With music, sometimes it’s the songwriting that makes a difference. Other
times, the voices and instruments and how they execute are key. But then
there’s that time when a reworking of what’s written is the focal point.
That’s where vocalist Sylvia Brooks comes in, hiring several Los
Angeles-based arrangers for her third album, The Arrangement
The lineup varies from song to song. Collectively, the
players are: Otmaro Ruiz, piano; Sezin Ahmet Turkmenoglu, bass; Aaron
Serfaty, drums and percussion; Kim Richmond, alto sax; Bob Sheppard, tenor
sax; Francisco Torres, trombone; Juliane Gralle, bass trombone; Brian
Swartz, trumpet; Ron Stout, flugelhorn; Will Brahm, guitar; Quinn Johnson,
piano; Trey Henry, bass; Tom Brechtlein, drums; Michael Stever, trumpet;
Jeff Driskill, sax; Jeff Colella, piano; Kendall Kay, drums; Chris
Colangelo, bass; Bruce Babad, flutes; Larry Koonse, guitar; Christian
Jacob, piano and Fender Rhodes; Will Brahm, guitar; David Hughes, bass;
Jamey Tate, drums.
Brooks brings warmth and a bit of joy to Hank
Williams’ “Cold Cold Heart.” Rather than wallow in the misery of being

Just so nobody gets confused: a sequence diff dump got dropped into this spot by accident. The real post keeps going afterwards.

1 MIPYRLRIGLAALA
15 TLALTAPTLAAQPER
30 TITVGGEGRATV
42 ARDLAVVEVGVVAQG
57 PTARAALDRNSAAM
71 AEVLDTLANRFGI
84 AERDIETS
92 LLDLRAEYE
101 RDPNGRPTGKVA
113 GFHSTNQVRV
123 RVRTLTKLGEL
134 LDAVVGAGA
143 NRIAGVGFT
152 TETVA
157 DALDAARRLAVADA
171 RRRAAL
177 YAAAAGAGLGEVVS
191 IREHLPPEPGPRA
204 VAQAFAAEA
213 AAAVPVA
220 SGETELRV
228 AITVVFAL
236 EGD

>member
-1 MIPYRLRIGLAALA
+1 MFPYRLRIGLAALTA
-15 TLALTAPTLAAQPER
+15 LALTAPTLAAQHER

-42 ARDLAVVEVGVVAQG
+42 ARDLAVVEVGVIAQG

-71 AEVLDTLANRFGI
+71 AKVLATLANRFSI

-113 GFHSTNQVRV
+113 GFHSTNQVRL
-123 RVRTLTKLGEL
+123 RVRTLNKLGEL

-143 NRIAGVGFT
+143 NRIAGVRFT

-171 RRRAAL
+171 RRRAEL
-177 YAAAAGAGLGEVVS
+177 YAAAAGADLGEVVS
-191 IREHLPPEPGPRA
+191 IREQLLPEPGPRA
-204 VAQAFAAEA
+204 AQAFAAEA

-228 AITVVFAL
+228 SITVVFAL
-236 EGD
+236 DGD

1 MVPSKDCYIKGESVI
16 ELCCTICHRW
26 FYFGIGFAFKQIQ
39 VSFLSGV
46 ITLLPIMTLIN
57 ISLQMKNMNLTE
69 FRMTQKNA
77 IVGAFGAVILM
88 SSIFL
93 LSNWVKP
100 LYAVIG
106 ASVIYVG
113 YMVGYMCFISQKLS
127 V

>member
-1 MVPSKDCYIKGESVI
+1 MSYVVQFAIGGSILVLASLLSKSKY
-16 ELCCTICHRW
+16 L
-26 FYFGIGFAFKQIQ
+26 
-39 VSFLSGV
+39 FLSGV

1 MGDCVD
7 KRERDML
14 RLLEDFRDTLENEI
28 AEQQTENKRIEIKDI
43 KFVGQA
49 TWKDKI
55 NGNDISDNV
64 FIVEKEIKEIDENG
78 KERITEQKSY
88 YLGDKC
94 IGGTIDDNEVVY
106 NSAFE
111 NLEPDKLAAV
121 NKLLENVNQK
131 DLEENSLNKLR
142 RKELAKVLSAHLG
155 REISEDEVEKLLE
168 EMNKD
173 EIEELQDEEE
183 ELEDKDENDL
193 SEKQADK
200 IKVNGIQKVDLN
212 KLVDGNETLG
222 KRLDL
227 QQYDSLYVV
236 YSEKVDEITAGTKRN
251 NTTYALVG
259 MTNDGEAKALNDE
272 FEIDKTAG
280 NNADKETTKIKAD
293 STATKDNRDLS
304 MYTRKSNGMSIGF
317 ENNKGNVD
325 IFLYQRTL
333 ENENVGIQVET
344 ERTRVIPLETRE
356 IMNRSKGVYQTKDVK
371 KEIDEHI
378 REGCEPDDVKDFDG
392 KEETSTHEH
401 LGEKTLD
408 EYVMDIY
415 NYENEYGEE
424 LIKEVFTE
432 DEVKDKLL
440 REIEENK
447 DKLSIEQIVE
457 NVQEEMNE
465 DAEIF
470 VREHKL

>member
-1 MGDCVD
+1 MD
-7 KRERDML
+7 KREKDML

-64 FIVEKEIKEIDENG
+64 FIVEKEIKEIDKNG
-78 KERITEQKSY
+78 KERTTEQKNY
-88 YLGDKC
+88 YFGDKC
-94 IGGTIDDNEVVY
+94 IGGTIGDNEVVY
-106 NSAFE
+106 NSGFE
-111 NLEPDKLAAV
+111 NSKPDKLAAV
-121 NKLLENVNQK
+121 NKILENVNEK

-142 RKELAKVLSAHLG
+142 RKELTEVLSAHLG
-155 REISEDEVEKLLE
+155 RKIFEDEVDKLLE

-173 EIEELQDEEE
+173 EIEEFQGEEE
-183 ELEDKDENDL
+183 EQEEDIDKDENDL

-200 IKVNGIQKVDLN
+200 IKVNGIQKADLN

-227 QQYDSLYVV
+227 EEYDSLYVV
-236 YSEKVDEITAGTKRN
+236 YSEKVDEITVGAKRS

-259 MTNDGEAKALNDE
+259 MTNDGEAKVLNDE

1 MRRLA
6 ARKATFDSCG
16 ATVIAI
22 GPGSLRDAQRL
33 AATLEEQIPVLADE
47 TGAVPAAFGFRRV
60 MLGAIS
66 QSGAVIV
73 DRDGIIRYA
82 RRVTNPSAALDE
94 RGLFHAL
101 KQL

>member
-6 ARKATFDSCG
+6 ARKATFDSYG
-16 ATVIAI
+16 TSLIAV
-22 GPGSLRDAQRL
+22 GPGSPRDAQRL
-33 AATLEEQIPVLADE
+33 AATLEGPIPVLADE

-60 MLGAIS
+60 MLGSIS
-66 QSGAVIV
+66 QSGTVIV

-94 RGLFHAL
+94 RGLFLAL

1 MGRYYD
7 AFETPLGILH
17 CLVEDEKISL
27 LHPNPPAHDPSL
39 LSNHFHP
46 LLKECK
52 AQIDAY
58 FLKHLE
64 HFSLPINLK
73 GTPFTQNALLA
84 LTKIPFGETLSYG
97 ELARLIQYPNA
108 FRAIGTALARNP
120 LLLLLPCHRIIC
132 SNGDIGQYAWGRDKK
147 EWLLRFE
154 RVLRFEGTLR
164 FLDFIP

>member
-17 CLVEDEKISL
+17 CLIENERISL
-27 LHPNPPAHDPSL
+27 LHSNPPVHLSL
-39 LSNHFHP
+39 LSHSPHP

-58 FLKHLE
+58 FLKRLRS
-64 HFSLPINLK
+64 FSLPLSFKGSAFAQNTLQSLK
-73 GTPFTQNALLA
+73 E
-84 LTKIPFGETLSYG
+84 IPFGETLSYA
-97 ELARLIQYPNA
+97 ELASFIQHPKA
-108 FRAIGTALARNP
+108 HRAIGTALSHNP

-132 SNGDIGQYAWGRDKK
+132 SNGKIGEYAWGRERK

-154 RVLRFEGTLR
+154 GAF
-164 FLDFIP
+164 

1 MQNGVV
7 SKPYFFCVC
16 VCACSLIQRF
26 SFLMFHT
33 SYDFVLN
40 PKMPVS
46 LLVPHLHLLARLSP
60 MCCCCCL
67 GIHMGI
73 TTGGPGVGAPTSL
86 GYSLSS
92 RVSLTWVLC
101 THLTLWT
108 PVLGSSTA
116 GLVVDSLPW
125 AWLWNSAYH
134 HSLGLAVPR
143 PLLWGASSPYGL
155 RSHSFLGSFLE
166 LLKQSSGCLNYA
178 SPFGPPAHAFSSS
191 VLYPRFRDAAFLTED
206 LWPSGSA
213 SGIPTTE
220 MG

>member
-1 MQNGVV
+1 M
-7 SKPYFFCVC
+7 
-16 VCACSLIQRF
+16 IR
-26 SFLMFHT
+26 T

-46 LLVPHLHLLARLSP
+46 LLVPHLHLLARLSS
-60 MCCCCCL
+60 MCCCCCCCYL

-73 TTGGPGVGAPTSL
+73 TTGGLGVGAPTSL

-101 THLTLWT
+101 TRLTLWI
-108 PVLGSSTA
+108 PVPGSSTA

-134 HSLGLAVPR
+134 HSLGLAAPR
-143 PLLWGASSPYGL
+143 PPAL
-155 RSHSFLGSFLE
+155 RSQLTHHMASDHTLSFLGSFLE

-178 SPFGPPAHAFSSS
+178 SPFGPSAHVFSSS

mistreated by a loved one, Brooks sings it with vigor, as a wronged person
turning the situation into a positive, by taking charge. Her scat enhances
Driskell’s tenor solo. The horn section gives a swing feel to the song.
Major kudos to Jacob for the arrangement of “Eleanor Rigby.” His
approach adds an elegance seldom heard in a cover of this Beatles classic.
The flutes and Rhodes provide a haunting quality. Babad’s tenor solo
injects a romantic touch. And Brooks’ voice is charming throughout.
I’m not sure what it is about “Besame Mucho” that so many jazz artists
interpret it. This is easily one of my favorite renditions. Brooks takes
it slow with this Otmaro Ruiz arrangement. The congas give it a Latin
feel, appropriate considering the songs origins. The soft horns add a
Other notable tracks include “Body and Soul,”
“Maybe I’m a Fool” and “The Tender Trap.”
This project came
together with Brooks picking Ruiz, Colella, Jacob and Johnson. She gave
them two instructions. First, they must use a combination of brass and
reed instruments. Second, they could choose the musicians they felt would
best serve the direction of the music. The combination is a perfect match
as the arrangements are fresh and engaging, the musicians are rock solid,
and Brooks’ soothing, charming voice completes the package.
is a native of Miami. Her father, pianist/arranger Don Ippolito, was a
first-call talent who performed with several jazz heavyweights, among them
Stan Getz, Buddy Rich, Peggy Lee, Sarah Vaughan and Dizzy Gillespie.
Brooks’ mother, Johanna Dordick, was a conservatory-trained opera singer.
Though influenced by her parents in music, Brooks first took the stage as
an actor. After moving to Los Angeles, Brooks returned to her jazz roots